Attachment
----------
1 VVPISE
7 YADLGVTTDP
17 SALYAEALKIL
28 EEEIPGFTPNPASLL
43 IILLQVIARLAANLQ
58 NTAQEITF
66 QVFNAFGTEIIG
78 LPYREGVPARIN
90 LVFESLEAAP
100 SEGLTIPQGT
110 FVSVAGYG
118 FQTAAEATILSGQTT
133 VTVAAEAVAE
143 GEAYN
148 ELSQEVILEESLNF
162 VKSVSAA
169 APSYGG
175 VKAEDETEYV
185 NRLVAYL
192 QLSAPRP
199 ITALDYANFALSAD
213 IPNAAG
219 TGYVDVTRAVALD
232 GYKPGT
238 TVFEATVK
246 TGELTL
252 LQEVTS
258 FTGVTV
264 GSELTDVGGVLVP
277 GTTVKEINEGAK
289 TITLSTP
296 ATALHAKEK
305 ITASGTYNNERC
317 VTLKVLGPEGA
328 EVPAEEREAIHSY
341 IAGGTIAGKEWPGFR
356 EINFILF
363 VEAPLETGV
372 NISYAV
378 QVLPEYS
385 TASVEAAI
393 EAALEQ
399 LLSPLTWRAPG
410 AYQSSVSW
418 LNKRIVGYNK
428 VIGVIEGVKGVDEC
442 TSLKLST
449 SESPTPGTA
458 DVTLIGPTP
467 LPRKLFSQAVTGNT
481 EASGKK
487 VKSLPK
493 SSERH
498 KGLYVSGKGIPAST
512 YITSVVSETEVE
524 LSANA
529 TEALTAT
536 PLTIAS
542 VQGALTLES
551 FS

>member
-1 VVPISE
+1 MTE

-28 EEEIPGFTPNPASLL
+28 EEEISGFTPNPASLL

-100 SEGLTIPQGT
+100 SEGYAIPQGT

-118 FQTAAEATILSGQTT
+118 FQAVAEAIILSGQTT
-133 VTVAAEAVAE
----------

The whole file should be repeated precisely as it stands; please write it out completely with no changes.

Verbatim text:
1 VVPISE
7 YADLGVTTDP
17 SALYAEALKIL
28 EEEIPGFTPNPASLL
43 IILLQVIARLAANLQ
58 NTAQEITF
66 QVFNAFGTEIIG
78 LPYREGVPARIN
90 LVFESLEAAP
100 SEGLTIPQGT
110 FVSVAGYG
118 FQTAAEATILSGQTT
133 VTVAAEAVAE
143 GEAYN
148 ELSQEVILEESLNF
162 VKSVSAA
169 APSYGG
175 VKAEDETEYV
185 NRLVAYL
192 QLSAPRP
199 ITALDYANFALSAD
213 IPNAAG
219 TGYVDVTRAVALD
232 GYKPGT
238 TVFEATVK
246 TGELTL
252 LQEVTS
258 FTGVTV
264 GSELTDVGGVLVP
277 GTTVKEINEGAK
289 TITLSTP
296 ATALHAKEK
305 ITASGTYNNERC
317 VTLKVLGPEGA
328 EVPAEEREAIHSY
341 IAGGTIAGKEWPGFR
356 EINFILF
363 VEAPLETGV
372 NISYAV
378 QVLPEYS
385 TASVEAAI
393 EAALEQ
399 LLSPLTWRAPG
410 AYQSSVSW
418 LNKRIVGYNK
428 VIGVIEGVKGVDEC
442 TSLKLST
449 SESPTPGTA
458 DVTLIGPTP
467 LPRKLFSQAVTGNT
481 EASGKK
487 VKSLPK
493 SSERH
498 KGLYVSGKGIPAST
512 YITSVVSETEVE
524 LSANA
529 TEALTAT
536 PLTIAS
542 VQGALTLES
551 FS

>member
-1 VVPISE
+1 MTE

-28 EEEIPGFTPNPASLL
+28 EEEISGFTPNPASLL

-100 SEGLTIPQGT
+100 SEGYAIPQGT

-118 FQTAAEATILSGQTT
+118 FQAVAEAIILSGQTT
-133 VTVAAEAVAE